Using video links could cut court costs, say Scottish Labour

Contractors rack up many miles transporting prisoners. Picture: TSPL

Contractors rack up many miles transporting prisoners. Picture: TSPL

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THE SCOTTISH Government is continuing to spend money on transporting prisoners to trial who could give evidence via video link, it has been claimed.

Figures obtained by Scottish Labour show video technology has been used only 228 times in Scotland’s courts in 2015-16 to date, despite contractors travelling millions of miles every year transporting prisoners.

While current legislation prohibits video links being used in certain types of hearing, the Scottish Government has previously pledged to increase use of the technology to reduce costs and save time.

Justice secretary Michael Matheson said moves were now under way to change the law to allow more hearings to be conducted via video link.

Graeme Pearson, Labour’s justice spokesman, said: “The SNP Government said they would make greater use of video technology in Scotland’s court system to improve our justice system. The reality is that they haven’t.

“This is increasing cost and strain on our justice system which has already suffered brutal cuts from the SNP government.”

Mr Pearson said the “thousands” of pounds spent on transporting prisoners to court looked like an “unnecessary waste”.

Figures from the Scottish Prison Service show contractors have racked up nearly four million miles this year transporting offenders around the country. Labour said the figure was likely to include thousands of miles “wasted” taking prisoners back and forth to courts to enter pleas.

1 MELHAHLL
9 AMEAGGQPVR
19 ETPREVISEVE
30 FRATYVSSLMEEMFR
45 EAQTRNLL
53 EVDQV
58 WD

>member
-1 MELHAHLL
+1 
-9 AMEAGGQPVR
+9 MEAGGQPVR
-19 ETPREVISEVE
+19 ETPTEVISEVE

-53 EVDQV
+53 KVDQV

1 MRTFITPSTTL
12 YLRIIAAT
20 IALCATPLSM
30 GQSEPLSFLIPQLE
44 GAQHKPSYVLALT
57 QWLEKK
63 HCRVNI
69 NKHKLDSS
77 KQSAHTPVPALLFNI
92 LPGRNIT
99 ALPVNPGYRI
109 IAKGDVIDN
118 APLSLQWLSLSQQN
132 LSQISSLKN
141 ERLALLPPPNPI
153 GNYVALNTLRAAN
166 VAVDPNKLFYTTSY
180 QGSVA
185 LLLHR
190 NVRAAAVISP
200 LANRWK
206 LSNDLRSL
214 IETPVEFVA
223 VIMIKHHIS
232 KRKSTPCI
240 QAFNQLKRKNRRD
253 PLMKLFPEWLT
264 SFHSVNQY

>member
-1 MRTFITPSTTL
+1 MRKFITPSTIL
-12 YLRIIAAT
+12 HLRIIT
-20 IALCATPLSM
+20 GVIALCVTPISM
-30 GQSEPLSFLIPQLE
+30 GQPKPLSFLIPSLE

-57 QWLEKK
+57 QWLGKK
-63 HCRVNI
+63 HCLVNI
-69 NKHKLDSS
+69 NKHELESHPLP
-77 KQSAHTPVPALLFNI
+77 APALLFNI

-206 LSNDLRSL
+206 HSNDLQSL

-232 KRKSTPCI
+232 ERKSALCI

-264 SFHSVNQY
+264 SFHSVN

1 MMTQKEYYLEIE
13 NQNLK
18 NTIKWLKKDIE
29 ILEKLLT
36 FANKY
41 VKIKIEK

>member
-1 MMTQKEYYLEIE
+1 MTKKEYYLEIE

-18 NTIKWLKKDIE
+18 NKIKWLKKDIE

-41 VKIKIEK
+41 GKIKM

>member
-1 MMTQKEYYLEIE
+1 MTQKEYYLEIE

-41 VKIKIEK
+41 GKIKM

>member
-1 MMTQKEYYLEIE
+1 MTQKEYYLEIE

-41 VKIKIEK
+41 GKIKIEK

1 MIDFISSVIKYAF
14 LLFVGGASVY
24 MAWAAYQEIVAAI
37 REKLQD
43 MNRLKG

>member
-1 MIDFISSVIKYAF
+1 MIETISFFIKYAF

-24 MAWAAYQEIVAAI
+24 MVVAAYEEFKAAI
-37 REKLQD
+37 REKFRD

A Scottish Government spokesman said: “Currently only certain court hearings can be conducted by video link but the Criminal Justice (Scotland) Bill, passed this month provides for the technology to be used in a wider range of hearings. Video link will be used for prisoners only where appropriate and the technology is installed in courts for the benefit of a wide range of users including vulnerable witnesses and victims of crime.

“The opportunity to give evidence via video link was extended to all victims and witnesses aged under 17, and alleged victims of sexual offences, domestic abuse, human trafficking and stalking this year.

“We are encouraging the legal profession to adopt greater use of the equipment installed in prisons and courts for the benefit of vulnerable witnesses and victims of crimes, as well as, where appropriate, for prisoners.”

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